Primary Source

Section of "The Bubbles of Finance"


Malcolm Ronald Laing Meason was a famous journalist and book author. As a respected authority on trade and finance, he possessed insider knowledge that journalists of articles like “Islam on the Ebb” did not. In 1865 he witnessed the Levantine companies becoming wealthy from trading in futures. In his book, The Bubbles of Finance, he marveled that the uniqueness of Levantine business methods was responsible for these family companies’ success. This source is a part of the The Forgotten Beirut-based Companies in the Global History of Capitalism teaching module.


For a purely English house to carry on transactions of such magnitude would have been a simple impossibility. English merchants have still some old-fashioned notions about not drawing or accepting bills, unless the said bills really represent some veritable commercial transaction between the drawer and the drawee. Thus, if Messrs. Jones Brothers, of Amsterdam, so many bales of goods, it is quite legitimate that the former firm should draw on the latter for the amount against the goods. It is also quite according to rule, that when Messrs. Smith’s draft on their correspondent is accepted, they should sell or discount the same, which at maturity will be paid by Messrs. Jones. But is was not until the Greeks- or rather what is called the Levant trade-took to trafficking in bills which had really nothing whatever behind them in the way of money or capital, that a regular and large profit began to be made out of this kind of paper.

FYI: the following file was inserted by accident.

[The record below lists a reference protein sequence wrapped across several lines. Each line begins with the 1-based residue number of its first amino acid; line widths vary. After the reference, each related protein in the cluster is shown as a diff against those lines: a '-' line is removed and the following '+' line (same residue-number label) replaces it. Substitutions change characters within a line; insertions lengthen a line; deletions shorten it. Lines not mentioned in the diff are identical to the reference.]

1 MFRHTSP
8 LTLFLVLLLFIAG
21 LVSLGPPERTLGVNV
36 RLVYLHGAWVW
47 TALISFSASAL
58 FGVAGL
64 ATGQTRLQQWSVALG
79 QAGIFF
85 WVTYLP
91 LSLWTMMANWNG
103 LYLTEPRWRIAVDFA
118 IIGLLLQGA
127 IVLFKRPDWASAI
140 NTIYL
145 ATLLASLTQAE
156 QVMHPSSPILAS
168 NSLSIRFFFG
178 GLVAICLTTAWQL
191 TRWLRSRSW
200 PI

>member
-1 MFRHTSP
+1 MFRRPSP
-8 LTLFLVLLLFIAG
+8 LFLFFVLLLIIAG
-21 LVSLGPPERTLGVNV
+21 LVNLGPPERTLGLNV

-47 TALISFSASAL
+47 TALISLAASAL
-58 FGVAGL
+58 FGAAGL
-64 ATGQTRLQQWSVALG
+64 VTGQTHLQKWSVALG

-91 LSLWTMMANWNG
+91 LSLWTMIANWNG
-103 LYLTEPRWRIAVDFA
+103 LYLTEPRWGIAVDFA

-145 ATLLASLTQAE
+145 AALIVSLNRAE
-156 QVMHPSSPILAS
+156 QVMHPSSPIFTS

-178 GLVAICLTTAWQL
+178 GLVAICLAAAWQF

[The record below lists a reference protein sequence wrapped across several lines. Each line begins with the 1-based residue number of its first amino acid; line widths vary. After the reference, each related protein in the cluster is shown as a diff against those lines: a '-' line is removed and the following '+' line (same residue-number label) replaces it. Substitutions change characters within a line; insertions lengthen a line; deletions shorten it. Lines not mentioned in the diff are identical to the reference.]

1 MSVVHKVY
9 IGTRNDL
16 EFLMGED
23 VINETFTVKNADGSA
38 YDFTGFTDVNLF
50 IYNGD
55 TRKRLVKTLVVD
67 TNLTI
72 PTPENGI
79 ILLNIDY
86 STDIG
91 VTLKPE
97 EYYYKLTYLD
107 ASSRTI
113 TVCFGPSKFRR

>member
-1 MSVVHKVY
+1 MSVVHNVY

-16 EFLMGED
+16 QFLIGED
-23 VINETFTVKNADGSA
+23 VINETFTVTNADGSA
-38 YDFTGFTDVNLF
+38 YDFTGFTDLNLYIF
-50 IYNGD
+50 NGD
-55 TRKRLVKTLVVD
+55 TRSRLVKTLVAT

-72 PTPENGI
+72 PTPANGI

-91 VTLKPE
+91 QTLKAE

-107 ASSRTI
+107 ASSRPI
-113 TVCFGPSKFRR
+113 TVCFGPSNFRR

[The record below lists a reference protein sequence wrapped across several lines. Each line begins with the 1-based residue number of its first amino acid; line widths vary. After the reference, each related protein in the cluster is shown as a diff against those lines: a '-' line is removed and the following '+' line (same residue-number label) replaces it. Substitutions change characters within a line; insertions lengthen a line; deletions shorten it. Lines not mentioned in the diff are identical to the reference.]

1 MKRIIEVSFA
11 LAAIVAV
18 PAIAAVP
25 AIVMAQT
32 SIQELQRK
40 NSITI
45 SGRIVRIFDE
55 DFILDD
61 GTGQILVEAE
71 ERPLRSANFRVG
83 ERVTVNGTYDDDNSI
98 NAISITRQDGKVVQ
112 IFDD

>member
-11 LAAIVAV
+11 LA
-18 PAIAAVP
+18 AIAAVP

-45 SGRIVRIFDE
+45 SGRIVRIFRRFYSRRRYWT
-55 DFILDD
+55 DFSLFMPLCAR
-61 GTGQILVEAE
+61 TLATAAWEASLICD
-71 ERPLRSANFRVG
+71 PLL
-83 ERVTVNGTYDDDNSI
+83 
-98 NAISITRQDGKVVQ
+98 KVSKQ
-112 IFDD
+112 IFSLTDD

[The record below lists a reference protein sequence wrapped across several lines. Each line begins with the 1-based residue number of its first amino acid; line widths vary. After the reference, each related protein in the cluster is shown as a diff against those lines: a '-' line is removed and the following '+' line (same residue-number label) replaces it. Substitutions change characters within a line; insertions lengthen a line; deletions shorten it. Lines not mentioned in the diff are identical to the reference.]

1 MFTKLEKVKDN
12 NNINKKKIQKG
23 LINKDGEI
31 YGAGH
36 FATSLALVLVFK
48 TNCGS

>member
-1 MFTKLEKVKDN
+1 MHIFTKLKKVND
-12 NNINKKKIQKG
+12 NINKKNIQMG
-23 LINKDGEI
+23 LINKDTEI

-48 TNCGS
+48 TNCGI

Meason, Malcolm R.L. 1865. The Bubbles of Finance: Joint Stock Companies, Promoting of Companies, Modern Commerce, Money Lending, and Life Insuring . London: S. Low, Son, and Marston, 163.

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"Section of "The Bubbles of Finance"," in World History Commons, [accessed December 7, 2021]